2016 No.19

Japan: Loving the Four Seasons


Four Seasons and Art

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Seasons Reflected in Folding Screens

During the Heian era, folding screens became a medium for shiki-e and tsukinami-e. They subsequently evolved as a form of large-scale painting and grew more visually intense, while retaining their esteemed portrayal of the seasons. Many screen paintings are set in a single location for which images of flowers and birds, or mountains and rivers, are portrayed in tune with the turning seasons.

Of all seasons, spring and fall are especially adored by Japanese. A pair of six-panel screens—Cherry Blossoms in Yoshino and Maple Leaves in Tatsuta—presents cherry blossoms in full springtime bloom (right-hand screen, above), and autumn maple trees (left-hand). The titles incorporate places in Nara Prefecture famed for the flower and the leaf, and the screens, seen as a whole, are most notable for the vivid contrast of spring and autumn scenes. Also depicted are poem strips of compositions about cherry blossoms or autumn leaves. This pair of yamato-e screens, an Edo-period work, distinctly celebrates the rich features of each season.

Please note another painting, Wisteria, by Maruyama Ōkyo, a painter of 18th-century Kyoto. Its most striking feature is an unconventional pictorial element recalling French Impressionism. As you unfold the screen, it exudes the air of early summer—when wisteria flowers bloom. The screen painting is endowed with a sensibility attuned to the four seasons that has been cultivated for centuries.

Yoshino tatsuta-zu byobu (“Cherry Blossoms in Yoshino and Maple Leaves in Tatsuta”)   Japan   Edo period, 17th century   Nezu Museum

Seasons Thrive in Craft

Yamato-e seasonal expressions also make their fine appearance in crafts. Consider this lacquerware writing box.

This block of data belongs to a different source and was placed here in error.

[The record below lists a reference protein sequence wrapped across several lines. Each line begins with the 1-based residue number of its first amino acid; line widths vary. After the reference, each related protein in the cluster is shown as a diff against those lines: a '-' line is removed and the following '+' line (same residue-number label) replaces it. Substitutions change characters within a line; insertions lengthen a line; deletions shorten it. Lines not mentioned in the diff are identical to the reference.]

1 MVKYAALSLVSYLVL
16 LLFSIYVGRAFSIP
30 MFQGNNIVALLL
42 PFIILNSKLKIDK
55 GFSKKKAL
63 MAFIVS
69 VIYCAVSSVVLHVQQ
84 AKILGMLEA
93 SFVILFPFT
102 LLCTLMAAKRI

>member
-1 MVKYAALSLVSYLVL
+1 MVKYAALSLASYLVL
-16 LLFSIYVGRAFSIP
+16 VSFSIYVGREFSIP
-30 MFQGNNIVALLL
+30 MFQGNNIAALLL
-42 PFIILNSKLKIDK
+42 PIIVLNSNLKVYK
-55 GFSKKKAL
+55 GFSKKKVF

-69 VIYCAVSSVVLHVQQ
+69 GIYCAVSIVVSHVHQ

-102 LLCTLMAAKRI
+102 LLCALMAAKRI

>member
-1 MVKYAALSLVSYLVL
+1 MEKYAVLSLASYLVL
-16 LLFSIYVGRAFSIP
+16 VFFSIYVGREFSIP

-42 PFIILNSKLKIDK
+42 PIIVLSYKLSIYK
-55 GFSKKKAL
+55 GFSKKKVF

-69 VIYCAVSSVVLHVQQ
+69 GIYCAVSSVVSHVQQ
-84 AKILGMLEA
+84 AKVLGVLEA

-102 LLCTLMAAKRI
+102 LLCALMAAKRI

The lid exterior portrays three deer on the slope of a hill thick with autumn grass, all under a full moon. Its interior shows a man looking out from a thatch-roof house. Look closely and you’ll see Japanese characters hid in the design, a fine clue that the writing box design derives from the following Kokin Wakashu poem: Autumn comes lonely / to this mountain village / where cries of the deer / constantly wake me. The lid design communicates a melancholy seen in a doe calling for a stag as autumn deepens.

Important Cultural Property   Fujihana-zu byobu (“Wisteria”)   By Maruyama Ōkyo   Japan   Edo period, dated 1776   Nezu Museum

Waka Inspire Seasonal Paintings

Attending carefully to such exquisite work, we note the portrayal of four seasons in Japanese art is closely related to waka. Artists may be said to draw inspiration for painting seasonal features from this poetry genre.

In fact, kachofugetsu (literally, flower-bird-wind-moon) refers to Japan’s beautiful natural world and denotes a refined soul that loves nature. No doubt this literary sensitivity lies at the very root of elegant evocations of the four seasons that occur in Japanese art.

Outer lid

Inner lid

Important Cultural Property   Kasugayama makie suzuri-bako (“Writing Box, known as Kasugayama”)   Japan   Muromachi period, 15th century   Nezu Museum

Noguchi Takeshi

Chief Curator, Curatorial Division, Nezu Museum

Born 1966. M.A. in Art History, University of Tokyo. Worked at the Museum of Kyoto before taking up Nezu Museum post in 2008. Specializing in the history of Japanese early modern painting, Noguchi currently researches the Kyoto Kanō and Rinpa schools as well as Kyoto painters of the latter 18th century like Maruyama Ōkyo.